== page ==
By Chris Turner
With 78% of companies reporting for Q4-12 earnings season, here is the latest update of my ongoing "thought experiment" for forecasting the S&P 500 price based on earnings fundamentals.
The chart below is based on the latest trailing twelve-month earnings (TTM) data published on the Standard & Poor's website as of February 15th, 2013. The numbers are from the spreadsheet maintained by senior analyst Howard Silverblatt. See dshort's monthly valuation update for instructions on downloading the spreadsheet.
- The 10-year average of nominal TTM earnings is 61.26 at the end of 2012, rising to 66.98 by the end of 2013, based on "as reported" earnings forecasts.
- The average nominal cyclical P/E10 is currently 18.16.
- The S&P 500 historic prices used in the calculations are monthly averages of daily closes.
- Standard & Poor's estimates of TTM earnings for Q4 2012 through Q4 2013 are $87.96,$89.30, $93.08, $97.91 and $100.71 (as of the latest spreadsheet).
- The months between the quarterly earnings estimates are linear interpolations.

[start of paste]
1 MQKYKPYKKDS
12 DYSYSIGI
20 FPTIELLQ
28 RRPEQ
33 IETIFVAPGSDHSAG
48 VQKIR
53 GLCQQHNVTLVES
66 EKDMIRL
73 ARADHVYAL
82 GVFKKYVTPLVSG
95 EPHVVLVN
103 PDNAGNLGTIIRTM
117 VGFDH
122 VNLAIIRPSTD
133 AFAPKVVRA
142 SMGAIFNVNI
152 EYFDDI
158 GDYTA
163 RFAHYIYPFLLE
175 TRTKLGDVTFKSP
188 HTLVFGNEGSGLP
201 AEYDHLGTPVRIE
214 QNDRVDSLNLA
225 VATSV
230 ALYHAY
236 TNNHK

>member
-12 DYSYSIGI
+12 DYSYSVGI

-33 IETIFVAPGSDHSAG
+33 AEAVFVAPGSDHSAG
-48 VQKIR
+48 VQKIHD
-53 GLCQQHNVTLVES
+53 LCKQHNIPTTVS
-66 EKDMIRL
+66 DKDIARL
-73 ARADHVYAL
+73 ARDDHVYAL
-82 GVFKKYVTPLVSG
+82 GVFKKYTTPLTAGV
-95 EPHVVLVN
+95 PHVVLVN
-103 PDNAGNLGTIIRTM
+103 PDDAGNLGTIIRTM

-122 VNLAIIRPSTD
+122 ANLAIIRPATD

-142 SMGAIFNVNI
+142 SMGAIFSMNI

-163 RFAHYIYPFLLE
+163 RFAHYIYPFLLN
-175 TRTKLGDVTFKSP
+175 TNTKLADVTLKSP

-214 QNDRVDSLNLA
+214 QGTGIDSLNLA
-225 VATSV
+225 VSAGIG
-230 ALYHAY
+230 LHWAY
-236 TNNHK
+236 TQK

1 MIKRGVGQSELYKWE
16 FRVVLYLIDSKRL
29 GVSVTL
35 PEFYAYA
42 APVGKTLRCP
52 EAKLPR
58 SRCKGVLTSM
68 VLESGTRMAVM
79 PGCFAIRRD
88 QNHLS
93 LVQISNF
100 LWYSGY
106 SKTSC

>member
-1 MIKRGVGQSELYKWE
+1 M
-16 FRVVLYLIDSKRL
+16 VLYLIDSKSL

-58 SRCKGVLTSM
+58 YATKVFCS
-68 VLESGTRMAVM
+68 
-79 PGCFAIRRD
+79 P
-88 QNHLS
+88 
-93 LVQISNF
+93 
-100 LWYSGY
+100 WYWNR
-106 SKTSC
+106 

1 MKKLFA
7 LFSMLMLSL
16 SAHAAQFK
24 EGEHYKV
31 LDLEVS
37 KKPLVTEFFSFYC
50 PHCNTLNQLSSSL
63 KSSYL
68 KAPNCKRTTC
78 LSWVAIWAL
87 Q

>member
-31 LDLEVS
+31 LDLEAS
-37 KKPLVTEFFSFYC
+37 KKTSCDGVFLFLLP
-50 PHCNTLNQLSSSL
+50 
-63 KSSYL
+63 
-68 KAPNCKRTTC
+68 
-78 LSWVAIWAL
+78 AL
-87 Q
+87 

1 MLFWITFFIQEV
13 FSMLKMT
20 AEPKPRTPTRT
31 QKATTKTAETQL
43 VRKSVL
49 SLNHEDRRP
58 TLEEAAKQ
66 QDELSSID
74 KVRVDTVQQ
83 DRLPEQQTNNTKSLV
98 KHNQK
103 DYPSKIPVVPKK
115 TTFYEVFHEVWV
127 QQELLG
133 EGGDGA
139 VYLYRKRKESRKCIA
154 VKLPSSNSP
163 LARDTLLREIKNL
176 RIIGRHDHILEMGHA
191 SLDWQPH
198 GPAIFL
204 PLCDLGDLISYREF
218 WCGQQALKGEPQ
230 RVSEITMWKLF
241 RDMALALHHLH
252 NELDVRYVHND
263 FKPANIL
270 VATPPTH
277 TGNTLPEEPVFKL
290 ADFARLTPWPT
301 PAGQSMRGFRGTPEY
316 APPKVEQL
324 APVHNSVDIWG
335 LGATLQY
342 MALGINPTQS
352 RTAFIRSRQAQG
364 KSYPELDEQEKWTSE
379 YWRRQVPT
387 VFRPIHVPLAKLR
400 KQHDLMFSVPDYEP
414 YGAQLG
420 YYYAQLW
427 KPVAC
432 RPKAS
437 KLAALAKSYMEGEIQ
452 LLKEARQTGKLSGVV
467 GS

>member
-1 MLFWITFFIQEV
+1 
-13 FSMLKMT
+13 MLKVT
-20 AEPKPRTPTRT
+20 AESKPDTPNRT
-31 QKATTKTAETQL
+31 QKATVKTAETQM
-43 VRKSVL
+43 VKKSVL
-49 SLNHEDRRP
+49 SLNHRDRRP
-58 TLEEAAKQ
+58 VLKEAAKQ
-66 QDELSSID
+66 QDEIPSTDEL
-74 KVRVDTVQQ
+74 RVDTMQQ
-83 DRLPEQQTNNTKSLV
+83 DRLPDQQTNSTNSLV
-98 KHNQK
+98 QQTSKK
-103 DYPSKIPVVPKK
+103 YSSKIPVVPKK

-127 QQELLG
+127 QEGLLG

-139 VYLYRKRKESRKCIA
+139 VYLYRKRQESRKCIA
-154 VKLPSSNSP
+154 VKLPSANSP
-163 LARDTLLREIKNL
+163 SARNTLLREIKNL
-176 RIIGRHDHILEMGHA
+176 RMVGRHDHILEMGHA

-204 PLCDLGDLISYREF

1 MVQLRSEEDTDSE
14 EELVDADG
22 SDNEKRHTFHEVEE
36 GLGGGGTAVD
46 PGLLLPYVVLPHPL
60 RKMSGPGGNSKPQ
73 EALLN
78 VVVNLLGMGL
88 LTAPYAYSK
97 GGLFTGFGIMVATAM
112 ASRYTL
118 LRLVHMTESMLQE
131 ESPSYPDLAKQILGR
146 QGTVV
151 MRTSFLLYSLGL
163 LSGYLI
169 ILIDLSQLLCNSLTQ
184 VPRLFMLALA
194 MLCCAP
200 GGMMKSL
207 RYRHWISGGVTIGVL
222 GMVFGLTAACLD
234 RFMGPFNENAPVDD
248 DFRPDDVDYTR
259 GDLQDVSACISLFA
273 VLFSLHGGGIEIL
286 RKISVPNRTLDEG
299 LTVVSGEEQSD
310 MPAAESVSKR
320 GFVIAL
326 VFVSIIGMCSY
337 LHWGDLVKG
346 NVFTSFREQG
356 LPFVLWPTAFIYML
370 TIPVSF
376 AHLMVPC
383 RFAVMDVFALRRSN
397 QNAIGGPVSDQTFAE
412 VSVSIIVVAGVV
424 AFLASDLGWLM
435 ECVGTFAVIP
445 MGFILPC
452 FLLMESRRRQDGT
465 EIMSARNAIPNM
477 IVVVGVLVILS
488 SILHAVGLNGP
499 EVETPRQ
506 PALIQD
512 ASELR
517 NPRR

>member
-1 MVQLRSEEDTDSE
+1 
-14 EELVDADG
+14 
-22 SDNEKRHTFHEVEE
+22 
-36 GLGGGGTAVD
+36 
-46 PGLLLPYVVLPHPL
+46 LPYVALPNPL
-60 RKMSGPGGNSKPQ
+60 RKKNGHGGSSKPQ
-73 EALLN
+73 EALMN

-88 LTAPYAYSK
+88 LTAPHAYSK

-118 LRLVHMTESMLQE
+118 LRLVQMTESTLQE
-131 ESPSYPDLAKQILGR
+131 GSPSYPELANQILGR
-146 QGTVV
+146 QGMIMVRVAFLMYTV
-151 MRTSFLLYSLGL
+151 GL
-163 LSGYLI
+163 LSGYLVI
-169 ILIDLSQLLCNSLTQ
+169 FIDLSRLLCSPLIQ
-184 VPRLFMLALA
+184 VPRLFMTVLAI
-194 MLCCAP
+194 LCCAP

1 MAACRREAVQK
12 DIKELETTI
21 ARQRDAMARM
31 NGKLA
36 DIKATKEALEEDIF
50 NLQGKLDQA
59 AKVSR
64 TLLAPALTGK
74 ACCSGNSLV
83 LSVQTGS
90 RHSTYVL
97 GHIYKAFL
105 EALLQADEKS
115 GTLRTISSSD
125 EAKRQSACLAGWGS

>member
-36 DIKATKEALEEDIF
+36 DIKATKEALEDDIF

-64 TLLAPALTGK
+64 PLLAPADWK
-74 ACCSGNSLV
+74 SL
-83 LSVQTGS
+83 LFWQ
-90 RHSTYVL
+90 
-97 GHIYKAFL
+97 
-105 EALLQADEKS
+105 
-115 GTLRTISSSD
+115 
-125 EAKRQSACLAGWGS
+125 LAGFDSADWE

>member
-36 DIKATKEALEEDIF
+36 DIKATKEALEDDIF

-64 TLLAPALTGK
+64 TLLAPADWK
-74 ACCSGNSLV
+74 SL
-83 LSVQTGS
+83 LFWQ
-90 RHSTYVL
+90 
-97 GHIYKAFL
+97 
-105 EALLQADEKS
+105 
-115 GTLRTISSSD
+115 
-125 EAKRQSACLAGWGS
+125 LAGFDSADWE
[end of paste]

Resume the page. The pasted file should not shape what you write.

The blue line represents Standard & Poor's TTM forecast earnings by month multiplied by the historical nominal 10-year P/E ratio. At 2013 year-end earnings of $100.71 and an average nominal P/E of 18.16, we would see the S&P 500 at 1829. At this level, the nominal P/E10 would be 28.70, and the index would be about 50% above a hypothetical price multiple of the extrapolated 10-year earnings average.
The red line represents a hypothetical S&P 500 price that is a multiple of the average nominal P/E10 of 18.16 and the 10-year average earnings of 87.96 for December 2012. The monthly index price estimates thereafter are linear extrapolations based on average 10-year earnings growth.
The optimistic view (blue line) would put us around 1613 in the S&P 500 by the end of February, the assumptions being that the Standard & Poor's earnings forecasts are correct the nominal P/E10 ratio is the multiple we see.
The pessimistic view (red line) is a reversion to the historic earnings and nominal P/E10 multiple.
But history shows us that, regardless of your preferred earnings divisor (nominal or real, TTM or the 10-year average TTM), the P/E ratio has never hovered around the average. The market swings above and below its long-term average valuation in erratic arcs that can last for many years. For a long-term perspective on valuation extremes, see Four Market Valuation Indicators and the compelling research of Ed Easterling on the history of earnings per share.